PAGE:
Saturday, 20 October 2018


This idea of taking photographs in the wood in black and white has given me a bit of direction of late. Even if my  approach is a bit arty-farty. I've been deliberately trying to avoid photographing 'views'. Scenes which might look nice in autumnal colour. Instead I've been deliberately looking for more abstract images. Plays of light where the light or shade is the focus of the picture. Also pictures which aren't in focus at all but just shapes of dark and light and tones in between. Or playing around with deliberate over or under exposure - and flash. I'm really not sure where it's all going. Which is probably why it's interesting me.

I've also gone through my archive of older photos from the wood, converting some into black and white.

I'm beginning to get a feel for what I'm looking for. With a bit more perseverance and a little luck I might manage to get ten or twenty pictures which make some visual sense when pulled together. Definitely not there yet,so I'll keep ploughing along when I get a spare half hour.

Despite concentrating on black and white in the wood I switch the camera back to colour when I leave it. Somehow my way of looking switches too and I start seeing colour pictures again. Low autumnal sun provides a warm, contrasty, light which can make things look rather Egglestonian to my eyes. Or maybe just more like Kodachrome.

In the world of sheep it's tupping time. The ewes are gathered together in small flocks accompanied by their would-be suitors. Chances to make any pictures have been slim, and I must admit the wood project has distracted me - probably because it can be engaged in more easily. When I have managed to get close enough to photograph sheep without trespassing I've been in black and white mode there for some reason. and in 4x5 ratio mode too, making sheepscapes.

Tuesday, 9 October 2018

More mono

Despite pretty well exhausting the possibilities at the poultry auctions I was back again on Saturday. The aim being to once more evaluate approaches to gear. What the day proved was what I'd already worked out! The Fuji is okay, but clunky to use and that a 'big' camera doesn't necessarily make you any more obvious than a tiny one. At least not when you stick a small lens on it.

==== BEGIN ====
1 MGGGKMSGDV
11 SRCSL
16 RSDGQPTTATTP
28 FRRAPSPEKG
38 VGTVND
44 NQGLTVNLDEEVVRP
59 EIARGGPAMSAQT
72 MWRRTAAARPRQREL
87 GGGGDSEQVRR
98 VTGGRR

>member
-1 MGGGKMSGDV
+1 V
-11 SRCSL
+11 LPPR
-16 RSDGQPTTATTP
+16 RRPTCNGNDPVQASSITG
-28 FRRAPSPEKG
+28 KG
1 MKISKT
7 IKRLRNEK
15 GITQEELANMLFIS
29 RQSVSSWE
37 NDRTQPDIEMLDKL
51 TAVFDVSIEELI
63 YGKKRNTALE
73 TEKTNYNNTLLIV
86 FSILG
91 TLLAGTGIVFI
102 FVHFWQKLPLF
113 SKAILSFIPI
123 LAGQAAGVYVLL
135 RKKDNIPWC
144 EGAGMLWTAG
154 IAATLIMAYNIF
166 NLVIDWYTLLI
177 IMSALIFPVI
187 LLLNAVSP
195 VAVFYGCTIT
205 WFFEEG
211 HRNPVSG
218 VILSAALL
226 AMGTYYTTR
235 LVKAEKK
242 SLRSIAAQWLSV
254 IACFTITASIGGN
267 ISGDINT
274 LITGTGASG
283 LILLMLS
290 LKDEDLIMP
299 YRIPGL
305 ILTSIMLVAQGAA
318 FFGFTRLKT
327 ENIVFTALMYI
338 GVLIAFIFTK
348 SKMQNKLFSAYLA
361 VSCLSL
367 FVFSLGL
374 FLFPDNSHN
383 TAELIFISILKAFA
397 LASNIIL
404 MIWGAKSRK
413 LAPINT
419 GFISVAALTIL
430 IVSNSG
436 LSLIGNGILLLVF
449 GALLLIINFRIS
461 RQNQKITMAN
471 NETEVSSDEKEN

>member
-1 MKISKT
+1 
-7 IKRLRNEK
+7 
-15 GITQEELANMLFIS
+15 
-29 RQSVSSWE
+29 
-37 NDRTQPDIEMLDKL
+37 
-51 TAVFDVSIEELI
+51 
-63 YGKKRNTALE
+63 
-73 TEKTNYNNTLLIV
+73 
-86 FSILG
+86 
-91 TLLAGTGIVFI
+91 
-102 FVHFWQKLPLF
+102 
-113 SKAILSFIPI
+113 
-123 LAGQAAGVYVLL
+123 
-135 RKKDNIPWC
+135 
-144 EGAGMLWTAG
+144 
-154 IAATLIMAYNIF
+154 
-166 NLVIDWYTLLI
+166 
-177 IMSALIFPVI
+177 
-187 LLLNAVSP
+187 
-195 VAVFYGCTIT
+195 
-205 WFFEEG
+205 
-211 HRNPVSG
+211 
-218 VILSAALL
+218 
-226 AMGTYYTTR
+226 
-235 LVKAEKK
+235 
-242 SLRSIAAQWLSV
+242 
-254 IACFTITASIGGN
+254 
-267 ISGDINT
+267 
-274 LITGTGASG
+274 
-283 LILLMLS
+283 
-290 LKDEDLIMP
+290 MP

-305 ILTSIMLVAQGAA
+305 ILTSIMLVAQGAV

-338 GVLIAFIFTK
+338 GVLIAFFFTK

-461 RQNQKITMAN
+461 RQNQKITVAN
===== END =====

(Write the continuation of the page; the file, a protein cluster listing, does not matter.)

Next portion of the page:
Possibly the most difficult sort of picture to pull off well is the candid group shot. It's bad enough trying to capture the look or gesture of one person, but to get a number of expressions which work together, in an arrangement of figures which works, when you can't control any of them, is like herding the proverbial cats!

I also had my felling that for most 'documentary' photography the 28mm and 50mm combination covers most of my requirements, with the 100mm in reserve. Why not use a 24-70mm zoom? Because it is true that using single focal length lenses makes you think about framing more critically. You have to move. Sometimes, though, all you need is a snapshot - when any lens will do!

As I've mentioned a time or two before, the light in the sale ring is bloody awful for colour photography with the mixture of lighting. It's also a bit gloomy. Using the Fuji in there showed yet again why I can't love it. At higher ISOs the way it renders skin is 'unusual' to my eyes. Less natural than the big cameras.

Outdoors, in good light, photographing anything other than people, the Fuji is fine. Where I am coming to appreciate it is when using it to make black and white pictures. In fact it's the reason I'm dabbling in that style at the moment. Black and white might be the way to approach photographing in the sale ring.

It's certainly proving its worth when I wander round the wood in late afternoon when the sun is bright and low. My previous attempts in colour always seemed too cluttered, but a monochromatic approach is simplifying things. There might be a project starting.

Wednesday, 3 October 2018

Monochromatic interlude

I've been going against my aversion to black and white photography this last week or so. I'm not too sure how it came about, but I think it has something to do with the graphic subject matter, and the way Fuji files convert from colour. My excuse being that the photos haven't been of a story-telling nature. They're not primarily documentary, more poetic. Which sounds terribly pretentious.

Towards the end of last week I took one of my usual routes for an afternoon walk, which lead me past a field of maize. With it being almost evening the sun was low and made for contrasty patterns in the crop.

In the wood the same lighting applied and I actually switched the camera to black and white mode. This is one of the few benefits of an electronic viewfinder for me.

I worked quickly without over-thinking my framing and exposing or the highlights because I knew I wanted contrasty pictures with black blacks. Of all my attempts to make pictures in the wood these, while far from great, are among my more successful results.